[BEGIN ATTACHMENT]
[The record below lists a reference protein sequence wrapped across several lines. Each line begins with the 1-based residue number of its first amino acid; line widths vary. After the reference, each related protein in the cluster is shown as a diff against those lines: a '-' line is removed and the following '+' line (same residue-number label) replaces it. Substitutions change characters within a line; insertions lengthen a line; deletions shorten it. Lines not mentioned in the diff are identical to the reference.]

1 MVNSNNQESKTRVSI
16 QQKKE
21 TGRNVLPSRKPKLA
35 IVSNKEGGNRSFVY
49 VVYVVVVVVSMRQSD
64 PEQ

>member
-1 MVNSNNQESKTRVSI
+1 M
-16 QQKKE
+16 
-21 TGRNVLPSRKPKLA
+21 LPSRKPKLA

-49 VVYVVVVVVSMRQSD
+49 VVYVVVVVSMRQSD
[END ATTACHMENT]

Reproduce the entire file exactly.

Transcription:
[The record below lists a reference protein sequence wrapped across several lines. Each line begins with the 1-based residue number of its first amino acid; line widths vary. After the reference, each related protein in the cluster is shown as a diff against those lines: a '-' line is removed and the following '+' line (same residue-number label) replaces it. Substitutions change characters within a line; insertions lengthen a line; deletions shorten it. Lines not mentioned in the diff are identical to the reference.]

1 MVNSNNQESKTRVSI
16 QQKKE
21 TGRNVLPSRKPKLA
35 IVSNKEGGNRSFVY
49 VVYVVVVVVSMRQSD
64 PEQ

>member
-1 MVNSNNQESKTRVSI
+1 M
-16 QQKKE
+16 
-21 TGRNVLPSRKPKLA
+21 LPSRKPKLA

-49 VVYVVVVVVSMRQSD
+49 VVYVVVVVSMRQSD